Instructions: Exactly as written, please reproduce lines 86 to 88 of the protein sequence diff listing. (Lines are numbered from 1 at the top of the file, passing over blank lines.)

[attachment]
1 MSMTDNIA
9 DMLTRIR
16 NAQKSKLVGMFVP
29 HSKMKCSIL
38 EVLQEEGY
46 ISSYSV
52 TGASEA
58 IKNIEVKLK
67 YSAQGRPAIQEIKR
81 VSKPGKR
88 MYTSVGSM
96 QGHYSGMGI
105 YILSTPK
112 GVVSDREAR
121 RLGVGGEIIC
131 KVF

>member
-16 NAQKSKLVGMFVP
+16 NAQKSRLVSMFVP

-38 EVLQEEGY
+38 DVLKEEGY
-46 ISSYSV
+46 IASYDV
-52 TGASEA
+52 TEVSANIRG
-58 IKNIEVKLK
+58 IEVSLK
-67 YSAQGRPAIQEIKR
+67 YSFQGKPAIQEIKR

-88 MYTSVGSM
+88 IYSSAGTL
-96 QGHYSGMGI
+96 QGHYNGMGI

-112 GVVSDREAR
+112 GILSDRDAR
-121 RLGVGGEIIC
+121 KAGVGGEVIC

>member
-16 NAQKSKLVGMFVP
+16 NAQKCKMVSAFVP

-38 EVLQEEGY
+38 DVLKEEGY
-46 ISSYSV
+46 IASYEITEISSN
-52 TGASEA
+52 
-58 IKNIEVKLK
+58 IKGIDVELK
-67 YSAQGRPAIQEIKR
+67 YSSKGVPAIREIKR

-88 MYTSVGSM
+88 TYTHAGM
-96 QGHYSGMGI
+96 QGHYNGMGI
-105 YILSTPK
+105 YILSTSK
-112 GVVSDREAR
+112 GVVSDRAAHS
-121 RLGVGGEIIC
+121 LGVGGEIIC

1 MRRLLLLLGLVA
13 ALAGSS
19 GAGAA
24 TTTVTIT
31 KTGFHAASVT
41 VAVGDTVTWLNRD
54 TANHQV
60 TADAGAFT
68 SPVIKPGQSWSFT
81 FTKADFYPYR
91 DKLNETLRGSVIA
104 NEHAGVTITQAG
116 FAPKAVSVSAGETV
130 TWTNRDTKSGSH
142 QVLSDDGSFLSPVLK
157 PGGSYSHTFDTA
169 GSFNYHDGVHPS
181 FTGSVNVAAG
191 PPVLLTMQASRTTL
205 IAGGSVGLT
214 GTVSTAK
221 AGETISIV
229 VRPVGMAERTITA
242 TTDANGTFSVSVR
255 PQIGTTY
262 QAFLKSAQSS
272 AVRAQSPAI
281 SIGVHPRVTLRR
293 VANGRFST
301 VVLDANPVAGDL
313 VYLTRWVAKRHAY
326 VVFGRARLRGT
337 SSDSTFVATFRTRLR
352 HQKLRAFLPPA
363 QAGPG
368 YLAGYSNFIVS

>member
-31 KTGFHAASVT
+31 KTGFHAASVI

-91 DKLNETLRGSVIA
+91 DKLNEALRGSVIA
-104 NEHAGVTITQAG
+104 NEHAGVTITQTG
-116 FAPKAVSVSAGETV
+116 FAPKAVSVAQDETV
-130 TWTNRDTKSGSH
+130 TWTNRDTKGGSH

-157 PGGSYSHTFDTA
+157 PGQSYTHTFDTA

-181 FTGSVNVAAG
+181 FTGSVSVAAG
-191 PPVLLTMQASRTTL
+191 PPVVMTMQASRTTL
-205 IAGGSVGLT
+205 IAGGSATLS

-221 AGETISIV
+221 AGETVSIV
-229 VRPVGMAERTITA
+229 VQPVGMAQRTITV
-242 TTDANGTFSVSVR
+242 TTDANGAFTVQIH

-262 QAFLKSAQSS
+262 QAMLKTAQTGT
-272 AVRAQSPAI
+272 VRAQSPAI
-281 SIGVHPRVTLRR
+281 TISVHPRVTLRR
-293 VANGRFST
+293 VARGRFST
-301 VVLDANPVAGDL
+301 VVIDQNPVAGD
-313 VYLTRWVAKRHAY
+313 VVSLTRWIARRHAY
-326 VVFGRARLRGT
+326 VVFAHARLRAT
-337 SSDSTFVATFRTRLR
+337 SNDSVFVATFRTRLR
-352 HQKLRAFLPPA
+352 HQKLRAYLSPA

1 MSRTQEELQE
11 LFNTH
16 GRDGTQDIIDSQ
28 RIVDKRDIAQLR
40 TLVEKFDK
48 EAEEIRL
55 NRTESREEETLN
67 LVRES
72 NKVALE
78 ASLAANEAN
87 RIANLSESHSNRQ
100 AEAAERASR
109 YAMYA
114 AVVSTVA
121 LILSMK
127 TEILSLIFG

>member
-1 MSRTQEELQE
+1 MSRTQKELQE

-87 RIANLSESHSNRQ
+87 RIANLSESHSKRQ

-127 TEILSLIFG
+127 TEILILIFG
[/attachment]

262 QAFLKSAQSS
272 AVRAQSPAI
281 SIGVHPRVTLRR